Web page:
Biofilms have their perks and problems. On one hand, they're mutually benefiting players in nature. On the other hand, they can be a serious threat. For instance, doctors treating patients with medical implants and devices are especially concerned about biofilms because these surfaces are prime real estate for bacteria. Once colonized, biofilms can produce byproducts that are toxic — and even deadly — to the human body.

Like people in cities, cells in biofilms communicate with one another by sending messages to share information about food availability and potential dangers. But rather than calling their neighbors on the phone, bacteria send memos via chemicals to their nearby friends.

But bacteria aren't afraid to fly solo, either. In fact, some species have developed ways to stick around through rough conditions. When no food is left or conditions take a turn for the worse, these bacteria preserve themselves by creating a tough shell called an endospore, putting the cell in a dormant state that preserves the bacteria's genetic material [source: Cornell University Department of Microbiology].

One scientist even found bacteria in a time capsule that was uncovered and examined 100 years later, while other groups of scientists discovered bacteria dating back to 250 million years ago [sources: Silverman; Vreeland et al.]. This all goes to show that bacteria can self-preserve for a long time.

Now that we know bacteria are colonizers given the opportunity, let's take a look at how they get there through division and reproduction.

Bacterial Reproduction

An E. coli bacterium is captured in the early stages of binary fission, or splitting into two identical cells.
An E. coli bacterium is captured in the early stages of binary fission, or splitting into two identical cells.
CNRI/Science Photo Library/Getty Images

How do bacteria create colonies in the first place?

Bacteria, like other forms of life on Earth, need to make copies of themselves to survive. While humans and other organisms do this through sexual reproduction, it works a bit differently with bacteria.

But first, we'll discuss why diversity is a good thing.

Life undergoes natural selection, or selective forces in a given environment that allow one type to thrive and reproduce more. As you might recall from biology class, genes are the units that instruct a cell what to do — whether to make your hair color brown or blonde or your eyes green or blue. You get genes from both of your parents that provide a good mix. In addition, sexual reproduction gives rise to mutations, or random changes in the DNA, which creates diversity. The more genetic diversity from which to draw, the more likely an organism can adapt to constraints in an environment.

For bacteria, reproduction isn't a matter of meeting the right microbe and settling down; it's simply replicating its own DNA and dividing into two identical cells. This process, called binary fission, occurs when a single bacterium cleaves itself into two after it replicates its DNA and moves the genetic material into opposite ends of the cell.

Because the resulting cell is genetically identical to the one it came from, this method of reproduction isn't exactly the best way to create a diverse gene pool.

So how do bacteria get new genes?

It turns out bacteria employ tricks to get the job done, with the end result being horizontal gene transfer, or exchanging genetic material without reproducing. There are a few ways bacteria can do this. One method involves picking up genetic material from the environment outside the cell, relying on other microbes and bacteria (through molecules called plasmids). Another results from viruses that use bacteria as hosts. Upon infecting new bacteria, the viruses incidentally leave genetic material of previous bacteria in the new one [source: Marraffini].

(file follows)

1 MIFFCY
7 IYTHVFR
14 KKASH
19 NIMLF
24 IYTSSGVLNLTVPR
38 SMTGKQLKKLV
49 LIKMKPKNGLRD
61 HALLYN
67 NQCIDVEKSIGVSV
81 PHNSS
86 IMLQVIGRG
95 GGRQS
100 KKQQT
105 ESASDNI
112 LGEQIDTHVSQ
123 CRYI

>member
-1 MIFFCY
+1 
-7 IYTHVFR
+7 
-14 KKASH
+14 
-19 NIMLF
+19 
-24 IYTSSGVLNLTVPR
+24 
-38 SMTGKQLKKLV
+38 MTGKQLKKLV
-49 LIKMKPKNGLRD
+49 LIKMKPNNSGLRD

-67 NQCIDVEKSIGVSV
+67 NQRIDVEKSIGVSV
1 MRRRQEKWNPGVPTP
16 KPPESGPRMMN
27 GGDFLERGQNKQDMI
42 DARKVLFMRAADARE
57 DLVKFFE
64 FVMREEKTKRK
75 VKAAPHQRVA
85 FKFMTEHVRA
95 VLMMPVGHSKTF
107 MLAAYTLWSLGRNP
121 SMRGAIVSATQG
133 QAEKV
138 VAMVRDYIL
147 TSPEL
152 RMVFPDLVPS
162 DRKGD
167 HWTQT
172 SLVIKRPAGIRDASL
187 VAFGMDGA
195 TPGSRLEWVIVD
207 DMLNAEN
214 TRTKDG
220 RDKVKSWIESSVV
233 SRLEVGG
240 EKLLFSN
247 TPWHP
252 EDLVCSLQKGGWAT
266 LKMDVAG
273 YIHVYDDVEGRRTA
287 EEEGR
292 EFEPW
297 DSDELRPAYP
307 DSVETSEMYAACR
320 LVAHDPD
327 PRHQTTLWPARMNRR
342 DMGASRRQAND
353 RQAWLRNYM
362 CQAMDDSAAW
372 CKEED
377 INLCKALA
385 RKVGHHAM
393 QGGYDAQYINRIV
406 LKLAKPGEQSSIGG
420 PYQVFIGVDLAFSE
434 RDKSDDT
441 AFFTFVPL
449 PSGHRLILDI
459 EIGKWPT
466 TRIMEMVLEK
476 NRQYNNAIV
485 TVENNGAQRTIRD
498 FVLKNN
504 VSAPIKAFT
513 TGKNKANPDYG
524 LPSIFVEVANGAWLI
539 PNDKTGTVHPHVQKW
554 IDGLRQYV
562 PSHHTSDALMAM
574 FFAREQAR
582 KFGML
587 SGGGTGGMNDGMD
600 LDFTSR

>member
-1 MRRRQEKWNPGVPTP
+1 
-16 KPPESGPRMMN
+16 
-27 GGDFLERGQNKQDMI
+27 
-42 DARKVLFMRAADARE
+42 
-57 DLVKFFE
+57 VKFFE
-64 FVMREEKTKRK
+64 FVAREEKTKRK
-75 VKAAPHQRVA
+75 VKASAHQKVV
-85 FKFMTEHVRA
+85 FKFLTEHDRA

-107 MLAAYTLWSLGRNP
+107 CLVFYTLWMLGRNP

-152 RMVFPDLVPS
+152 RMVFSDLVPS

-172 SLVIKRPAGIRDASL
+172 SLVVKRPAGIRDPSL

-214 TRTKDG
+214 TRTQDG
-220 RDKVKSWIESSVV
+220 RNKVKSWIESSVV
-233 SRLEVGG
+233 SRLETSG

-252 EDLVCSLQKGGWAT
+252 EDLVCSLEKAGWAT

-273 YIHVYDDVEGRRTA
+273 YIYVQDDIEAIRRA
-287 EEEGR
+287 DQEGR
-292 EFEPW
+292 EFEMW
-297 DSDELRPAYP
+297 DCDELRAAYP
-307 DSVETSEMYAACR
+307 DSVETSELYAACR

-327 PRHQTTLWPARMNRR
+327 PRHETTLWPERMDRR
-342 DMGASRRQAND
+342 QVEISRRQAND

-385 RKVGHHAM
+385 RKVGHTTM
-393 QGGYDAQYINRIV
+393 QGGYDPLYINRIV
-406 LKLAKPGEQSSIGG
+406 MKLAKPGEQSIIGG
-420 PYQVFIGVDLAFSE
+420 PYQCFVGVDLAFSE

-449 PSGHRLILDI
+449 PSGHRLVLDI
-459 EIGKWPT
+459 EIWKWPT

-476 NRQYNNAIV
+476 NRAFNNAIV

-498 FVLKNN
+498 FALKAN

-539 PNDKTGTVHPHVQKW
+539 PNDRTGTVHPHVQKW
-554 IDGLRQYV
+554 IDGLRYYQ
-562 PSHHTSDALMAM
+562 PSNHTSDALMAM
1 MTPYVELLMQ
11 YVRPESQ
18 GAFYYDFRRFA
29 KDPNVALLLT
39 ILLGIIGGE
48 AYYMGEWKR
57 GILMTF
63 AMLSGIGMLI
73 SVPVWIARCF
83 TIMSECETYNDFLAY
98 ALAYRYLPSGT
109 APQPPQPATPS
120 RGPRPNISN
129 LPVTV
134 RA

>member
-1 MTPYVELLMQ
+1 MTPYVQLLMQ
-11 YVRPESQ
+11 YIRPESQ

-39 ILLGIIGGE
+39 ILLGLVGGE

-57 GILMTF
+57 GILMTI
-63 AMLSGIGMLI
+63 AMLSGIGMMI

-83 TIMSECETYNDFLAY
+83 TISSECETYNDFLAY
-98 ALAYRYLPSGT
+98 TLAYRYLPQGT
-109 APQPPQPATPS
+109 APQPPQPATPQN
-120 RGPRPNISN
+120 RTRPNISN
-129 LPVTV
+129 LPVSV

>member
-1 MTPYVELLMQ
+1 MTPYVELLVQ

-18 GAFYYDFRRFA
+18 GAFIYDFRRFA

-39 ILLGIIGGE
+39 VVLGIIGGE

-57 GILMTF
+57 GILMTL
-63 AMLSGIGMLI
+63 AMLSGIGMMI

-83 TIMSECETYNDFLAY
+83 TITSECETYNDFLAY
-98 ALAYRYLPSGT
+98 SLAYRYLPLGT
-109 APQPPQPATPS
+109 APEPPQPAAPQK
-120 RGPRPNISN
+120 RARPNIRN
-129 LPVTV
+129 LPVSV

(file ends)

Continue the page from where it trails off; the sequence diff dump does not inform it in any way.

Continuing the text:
Swapping genetic material gives bacteria the flexibility to adapt — and some do, once they sense stressful changes in the environment such as food shortages or chemical changes.

Developing a better understanding of how bacteria adapt is tremendously important for understanding and combatting bacteria's resistance to antibiotics in medicine. Bacteria can exchange genetic material so frequently that treatments that previously worked likely won't next time.

Now that we've taken a close look at how bacteria work at a microscopic level, let's take a step back to see where you find them in the big picture.

Ain't No Mountain High, Ain't No Valley Low

Yellowstone National Park's Opalescent Pool gets its fantastic colors from thermophilic bacteria.
Yellowstone National Park's Opalescent Pool gets its fantastic colors from thermophilic bacteria.
Michael Detay/Moment Open/Getty Images

The question isn't, "Where are bacteria?" but rather, "Where aren't bacteria?"

They're found virtually everywhere on Earth. It's impossible to have a full grasp of the number of bacteria on the planet at one time, but some estimates point to some 5 octillion microbes such as bacteria and archaea – that's 10 to the 28th power! [source: Whitman et al.]

Pinning a number on how many species, or classifiable types, of bacteria there are also remains difficult. One estimate points to approximately 30,000 formally identified species, but scientists are constantly learning and adding to their knowledge base and think we haven't scratched the surface for the true number of species out there [source: Dykhuizen].

The truth is that bacteria have been around for a long, long time. In fact, they gave rise to some of the earliest known fossils, dating back 3.5 billion years [source: University of California Museum of Paleontology]. Scientific evidence suggests cyanobacteria began creating oxygen between 2.5 and 2.3 billion years ago in the world's oceans, which gave rise to the Earth's atmosphere and abundant oxygen for us to breathe [source: Konhauser et al.].

Bacteria can survive in air, water, soil, ice and extreme heat; on plants; and even in our intestines, on our skin and on the skin of other animals.

Some bacteria are extremophiles, which means they can withstand extreme environments that are either very hot or cold or that lack the nutrients and chemicals we typically associate with life. Researchers have uncovered bacteria in the Mariana Trench, the deepest spot on Earth under the Pacific Ocean, in addition to underwater heated vents and in ice.